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Time-sharing definition

Time-sharing is a computing technique that lets several users or processes share one computer's resources, such as the CPU and memory, at the same time. Each user or process works as if they have a dedicated computer, even though they share it with others. Time-sharing lets users run programs, access data, and work on tasks in real time, increasing efficiency. It also allows remote users to connect to a central computer from different locations.

See also: cloud architecture, cloud operating system, vMem

History of time-sharing

  • Pioneering days (1960s). The concept of time-sharing was first proposed by John McCarthy in 1959, but it gained practical significance in the 1960s. One early system was the Compatible Time-Sharing System (CTSS), developed at MIT in 1961. CTSS allowed many users to share a single computer, providing each with a separate virtual machine.
  • Multics and Unix (late 1960s). Multics was a joint effort by MIT, General Electric, and Bell Labs to create an advanced time-sharing system. While Multics itself didn't become big, it introduced new concepts like hierarchical file systems. Meanwhile, Unix, initially developed at Bell Labs for simple tasks, evolved into a powerful operating system known for multitasking and multi-user capabilities.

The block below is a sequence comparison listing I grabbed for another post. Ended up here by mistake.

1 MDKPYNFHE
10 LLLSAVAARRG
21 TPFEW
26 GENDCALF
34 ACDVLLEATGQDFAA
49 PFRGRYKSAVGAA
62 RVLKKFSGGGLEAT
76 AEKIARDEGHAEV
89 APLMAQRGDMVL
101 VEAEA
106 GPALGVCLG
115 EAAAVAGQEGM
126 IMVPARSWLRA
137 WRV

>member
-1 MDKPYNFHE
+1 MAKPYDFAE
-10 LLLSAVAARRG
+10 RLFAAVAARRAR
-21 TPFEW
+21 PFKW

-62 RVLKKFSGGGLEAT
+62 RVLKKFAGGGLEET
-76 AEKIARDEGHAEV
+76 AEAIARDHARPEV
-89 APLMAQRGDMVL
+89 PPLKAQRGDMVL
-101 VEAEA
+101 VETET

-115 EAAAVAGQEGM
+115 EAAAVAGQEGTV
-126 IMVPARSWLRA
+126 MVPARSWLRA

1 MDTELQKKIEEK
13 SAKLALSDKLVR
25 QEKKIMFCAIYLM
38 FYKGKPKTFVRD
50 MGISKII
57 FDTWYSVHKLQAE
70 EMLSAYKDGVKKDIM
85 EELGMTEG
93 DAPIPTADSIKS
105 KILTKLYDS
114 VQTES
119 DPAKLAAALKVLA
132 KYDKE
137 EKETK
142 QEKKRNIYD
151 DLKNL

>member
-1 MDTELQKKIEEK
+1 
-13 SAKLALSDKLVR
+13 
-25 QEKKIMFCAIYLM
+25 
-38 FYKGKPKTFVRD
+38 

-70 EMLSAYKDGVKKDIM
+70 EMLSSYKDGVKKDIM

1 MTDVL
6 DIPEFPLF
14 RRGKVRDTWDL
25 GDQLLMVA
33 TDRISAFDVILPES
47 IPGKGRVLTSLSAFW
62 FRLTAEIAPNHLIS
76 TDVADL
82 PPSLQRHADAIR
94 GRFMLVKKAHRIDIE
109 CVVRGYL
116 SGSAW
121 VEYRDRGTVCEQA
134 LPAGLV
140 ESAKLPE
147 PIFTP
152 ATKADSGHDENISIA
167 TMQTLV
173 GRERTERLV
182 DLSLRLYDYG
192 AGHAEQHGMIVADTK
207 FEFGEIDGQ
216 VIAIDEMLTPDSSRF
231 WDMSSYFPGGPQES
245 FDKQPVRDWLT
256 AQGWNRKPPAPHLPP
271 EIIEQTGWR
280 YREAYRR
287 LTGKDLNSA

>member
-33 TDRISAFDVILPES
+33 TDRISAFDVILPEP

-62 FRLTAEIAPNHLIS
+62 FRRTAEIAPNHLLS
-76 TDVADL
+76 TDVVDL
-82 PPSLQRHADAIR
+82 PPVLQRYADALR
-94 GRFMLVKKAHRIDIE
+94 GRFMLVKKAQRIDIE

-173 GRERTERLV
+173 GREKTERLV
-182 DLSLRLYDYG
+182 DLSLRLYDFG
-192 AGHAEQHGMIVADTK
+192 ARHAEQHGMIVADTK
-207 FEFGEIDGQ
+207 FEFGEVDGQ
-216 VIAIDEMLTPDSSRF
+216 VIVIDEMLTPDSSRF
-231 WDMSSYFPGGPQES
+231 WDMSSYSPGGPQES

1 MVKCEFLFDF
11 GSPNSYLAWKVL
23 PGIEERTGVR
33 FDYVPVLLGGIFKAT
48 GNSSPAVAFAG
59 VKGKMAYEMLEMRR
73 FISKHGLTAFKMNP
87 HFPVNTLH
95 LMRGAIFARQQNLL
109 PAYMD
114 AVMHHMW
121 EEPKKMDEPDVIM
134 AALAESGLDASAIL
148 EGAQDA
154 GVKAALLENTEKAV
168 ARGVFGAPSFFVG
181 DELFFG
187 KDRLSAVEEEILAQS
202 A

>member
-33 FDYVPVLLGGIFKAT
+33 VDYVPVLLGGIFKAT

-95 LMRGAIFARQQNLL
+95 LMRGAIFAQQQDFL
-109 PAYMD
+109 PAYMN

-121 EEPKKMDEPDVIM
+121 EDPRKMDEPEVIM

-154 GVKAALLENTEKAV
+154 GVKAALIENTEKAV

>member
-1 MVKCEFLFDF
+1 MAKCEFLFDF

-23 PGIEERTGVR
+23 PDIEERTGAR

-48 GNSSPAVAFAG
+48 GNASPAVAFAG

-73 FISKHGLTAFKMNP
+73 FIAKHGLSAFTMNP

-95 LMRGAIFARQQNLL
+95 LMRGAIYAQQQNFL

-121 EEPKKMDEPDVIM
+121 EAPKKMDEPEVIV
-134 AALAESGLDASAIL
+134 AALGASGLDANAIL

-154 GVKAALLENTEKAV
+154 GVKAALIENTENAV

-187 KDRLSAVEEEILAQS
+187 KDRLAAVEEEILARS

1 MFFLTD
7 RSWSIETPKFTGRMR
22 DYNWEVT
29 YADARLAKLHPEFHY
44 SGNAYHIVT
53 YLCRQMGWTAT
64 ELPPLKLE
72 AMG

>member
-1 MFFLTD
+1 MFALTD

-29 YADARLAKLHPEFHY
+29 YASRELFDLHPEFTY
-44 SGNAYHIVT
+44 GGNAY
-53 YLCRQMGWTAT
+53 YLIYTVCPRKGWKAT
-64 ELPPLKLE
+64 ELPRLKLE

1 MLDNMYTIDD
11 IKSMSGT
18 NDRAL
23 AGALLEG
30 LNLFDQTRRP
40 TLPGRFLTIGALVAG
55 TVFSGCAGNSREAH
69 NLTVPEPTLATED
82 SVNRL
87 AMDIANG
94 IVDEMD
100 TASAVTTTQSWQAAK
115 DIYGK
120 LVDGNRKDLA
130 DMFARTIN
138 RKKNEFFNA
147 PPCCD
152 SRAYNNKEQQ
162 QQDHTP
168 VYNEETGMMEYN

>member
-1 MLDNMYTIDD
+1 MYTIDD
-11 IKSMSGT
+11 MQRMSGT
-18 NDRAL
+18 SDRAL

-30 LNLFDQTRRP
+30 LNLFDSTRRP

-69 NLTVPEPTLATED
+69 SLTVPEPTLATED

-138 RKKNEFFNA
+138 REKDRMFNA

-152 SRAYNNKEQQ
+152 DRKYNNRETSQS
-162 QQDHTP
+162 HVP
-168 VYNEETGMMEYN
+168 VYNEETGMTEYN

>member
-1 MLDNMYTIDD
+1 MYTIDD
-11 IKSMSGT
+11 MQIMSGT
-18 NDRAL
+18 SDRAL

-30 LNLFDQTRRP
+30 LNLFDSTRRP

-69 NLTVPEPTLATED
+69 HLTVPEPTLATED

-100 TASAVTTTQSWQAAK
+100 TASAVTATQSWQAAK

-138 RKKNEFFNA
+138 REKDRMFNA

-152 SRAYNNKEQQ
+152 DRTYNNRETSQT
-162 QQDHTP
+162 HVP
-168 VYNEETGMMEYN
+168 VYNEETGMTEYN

• Expansion and commercialization (1970s). Time-sharing grew, with companies like IBM and DEC creating their own time-sharing operating systems. IBM's CP-67 and CMS allowed many users to run programs on IBM mainframes. DEC's TOPS-10 and TOPS-20 were used on PDP-10 minicomputers for interactive computing. VAX/VMS, also by DEC, became a popular time-sharing system for businesses and research institutions.
  • Microcomputers and networks (1980s). The rise of microcomputers in the 1980s saw the expansion of time-sharing through networks. Users could connect to central computers from remote locations. Ethernet and local area networks (LANs) made time-sharing resources even more accessible.
  • Internet and cloud computing (1990s). The internet and the World Wide Web made distributed time-sharing possible. Users could access computing resources and data remotely through web-based applications.
  • Cloud era (21st century). Cloud computing emerged, offering scalable, on-demand time-sharing of computing resources over the internet. Services like AWS, Google Cloud, and Azure provide a wide range of cloud-based time-sharing options, from virtual machines to storage and software accessible from anywhere with an internet connection.